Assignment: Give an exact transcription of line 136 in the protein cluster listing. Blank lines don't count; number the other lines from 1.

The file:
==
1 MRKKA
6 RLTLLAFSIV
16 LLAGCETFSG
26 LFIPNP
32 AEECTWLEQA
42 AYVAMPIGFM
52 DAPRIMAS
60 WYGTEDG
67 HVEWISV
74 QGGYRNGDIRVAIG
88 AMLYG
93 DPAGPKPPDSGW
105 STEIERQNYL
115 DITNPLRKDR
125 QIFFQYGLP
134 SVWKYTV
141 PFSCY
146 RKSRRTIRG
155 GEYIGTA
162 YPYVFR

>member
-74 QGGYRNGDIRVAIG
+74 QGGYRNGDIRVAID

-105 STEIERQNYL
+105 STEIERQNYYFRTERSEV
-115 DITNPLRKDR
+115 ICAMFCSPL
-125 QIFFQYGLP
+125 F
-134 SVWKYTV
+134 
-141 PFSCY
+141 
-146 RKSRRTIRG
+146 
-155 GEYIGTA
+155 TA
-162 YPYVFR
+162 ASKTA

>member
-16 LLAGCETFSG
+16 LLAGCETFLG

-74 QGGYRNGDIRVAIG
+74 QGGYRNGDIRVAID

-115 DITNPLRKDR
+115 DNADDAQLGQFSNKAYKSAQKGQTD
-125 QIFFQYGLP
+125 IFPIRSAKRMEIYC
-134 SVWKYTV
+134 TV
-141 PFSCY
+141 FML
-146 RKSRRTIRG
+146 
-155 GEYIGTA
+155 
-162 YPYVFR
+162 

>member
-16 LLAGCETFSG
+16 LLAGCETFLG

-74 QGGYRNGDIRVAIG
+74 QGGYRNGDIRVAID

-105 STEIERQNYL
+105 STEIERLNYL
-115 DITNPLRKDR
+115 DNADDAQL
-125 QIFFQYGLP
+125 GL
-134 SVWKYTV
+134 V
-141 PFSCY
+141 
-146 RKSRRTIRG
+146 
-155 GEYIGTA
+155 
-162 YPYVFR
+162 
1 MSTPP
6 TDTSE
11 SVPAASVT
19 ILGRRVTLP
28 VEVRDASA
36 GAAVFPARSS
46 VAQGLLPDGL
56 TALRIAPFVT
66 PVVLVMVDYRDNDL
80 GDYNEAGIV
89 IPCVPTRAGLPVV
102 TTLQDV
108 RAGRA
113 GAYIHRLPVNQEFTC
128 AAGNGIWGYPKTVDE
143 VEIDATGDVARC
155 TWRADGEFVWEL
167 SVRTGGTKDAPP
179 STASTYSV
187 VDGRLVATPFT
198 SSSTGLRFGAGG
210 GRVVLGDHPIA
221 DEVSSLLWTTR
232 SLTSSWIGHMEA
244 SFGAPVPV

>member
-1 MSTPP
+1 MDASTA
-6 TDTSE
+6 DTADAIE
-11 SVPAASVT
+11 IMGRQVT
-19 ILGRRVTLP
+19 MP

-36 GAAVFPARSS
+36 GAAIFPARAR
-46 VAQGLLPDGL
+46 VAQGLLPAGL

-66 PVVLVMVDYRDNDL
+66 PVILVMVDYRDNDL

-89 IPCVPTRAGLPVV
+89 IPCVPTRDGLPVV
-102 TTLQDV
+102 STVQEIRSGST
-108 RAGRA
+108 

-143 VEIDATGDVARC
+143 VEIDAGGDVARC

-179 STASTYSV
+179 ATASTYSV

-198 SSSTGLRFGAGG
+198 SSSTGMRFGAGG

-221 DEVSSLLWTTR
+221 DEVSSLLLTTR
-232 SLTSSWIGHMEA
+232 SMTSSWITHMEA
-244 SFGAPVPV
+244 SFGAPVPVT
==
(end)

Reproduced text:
-244 SFGAPVPV